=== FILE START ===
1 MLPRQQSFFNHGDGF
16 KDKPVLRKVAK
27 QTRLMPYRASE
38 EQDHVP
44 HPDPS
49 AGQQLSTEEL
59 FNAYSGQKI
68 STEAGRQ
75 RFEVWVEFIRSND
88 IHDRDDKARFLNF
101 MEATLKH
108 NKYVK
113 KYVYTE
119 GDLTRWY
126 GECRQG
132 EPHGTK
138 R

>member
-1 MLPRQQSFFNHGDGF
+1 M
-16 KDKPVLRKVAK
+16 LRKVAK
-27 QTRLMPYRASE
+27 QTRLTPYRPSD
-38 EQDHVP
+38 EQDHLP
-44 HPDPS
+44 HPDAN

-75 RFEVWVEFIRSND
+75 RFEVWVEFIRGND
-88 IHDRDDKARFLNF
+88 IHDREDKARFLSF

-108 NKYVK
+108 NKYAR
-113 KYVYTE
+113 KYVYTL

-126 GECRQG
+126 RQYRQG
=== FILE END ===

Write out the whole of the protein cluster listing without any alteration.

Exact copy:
1 MLPRQQSFFNHGDGF
16 KDKPVLRKVAK
27 QTRLMPYRASE
38 EQDHVP
44 HPDPS
49 AGQQLSTEEL
59 FNAYSGQKI
68 STEAGRQ
75 RFEVWVEFIRSND
88 IHDRDDKARFLNF
101 MEATLKH
108 NKYVK
113 KYVYTE
119 GDLTRWY
126 GECRQG
132 EPHGTK
138 R

>member
-1 MLPRQQSFFNHGDGF
+1 M
-16 KDKPVLRKVAK
+16 LRKVAK
-27 QTRLMPYRASE
+27 QTRLTPYRPSD
-38 EQDHVP
+38 EQDHLP
-44 HPDPS
+44 HPDAN

-75 RFEVWVEFIRSND
+75 RFEVWVEFIRGND
-88 IHDRDDKARFLNF
+88 IHDREDKARFLSF

-108 NKYVK
+108 NKYAR
-113 KYVYTE
+113 KYVYTL

-126 GECRQG
+126 RQYRQG